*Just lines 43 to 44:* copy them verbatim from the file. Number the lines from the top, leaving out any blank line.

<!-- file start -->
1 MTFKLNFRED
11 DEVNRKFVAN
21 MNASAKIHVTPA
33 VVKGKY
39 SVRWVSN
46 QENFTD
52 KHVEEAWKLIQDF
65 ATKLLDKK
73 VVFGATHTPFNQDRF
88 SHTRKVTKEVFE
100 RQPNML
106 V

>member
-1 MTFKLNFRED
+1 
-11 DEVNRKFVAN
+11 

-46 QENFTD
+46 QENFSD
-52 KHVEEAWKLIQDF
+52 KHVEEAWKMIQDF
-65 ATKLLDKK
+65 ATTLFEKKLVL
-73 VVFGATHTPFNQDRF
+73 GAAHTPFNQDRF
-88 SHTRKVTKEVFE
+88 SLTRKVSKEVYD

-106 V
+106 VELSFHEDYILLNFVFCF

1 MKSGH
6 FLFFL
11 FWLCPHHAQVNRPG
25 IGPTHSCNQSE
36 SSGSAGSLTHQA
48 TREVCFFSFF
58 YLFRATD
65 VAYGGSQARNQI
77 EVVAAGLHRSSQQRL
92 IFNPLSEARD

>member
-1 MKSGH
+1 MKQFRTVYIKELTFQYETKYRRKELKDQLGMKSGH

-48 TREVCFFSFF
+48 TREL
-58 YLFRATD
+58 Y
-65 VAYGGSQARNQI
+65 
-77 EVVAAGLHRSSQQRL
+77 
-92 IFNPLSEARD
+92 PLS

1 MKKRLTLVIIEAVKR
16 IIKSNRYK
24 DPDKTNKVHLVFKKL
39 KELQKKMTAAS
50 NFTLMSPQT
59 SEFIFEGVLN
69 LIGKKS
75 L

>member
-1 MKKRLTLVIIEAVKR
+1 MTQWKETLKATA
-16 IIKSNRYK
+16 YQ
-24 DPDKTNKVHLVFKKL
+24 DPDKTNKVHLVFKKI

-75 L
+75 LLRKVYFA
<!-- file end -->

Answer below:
-48 TREVCFFSFF
+48 TREL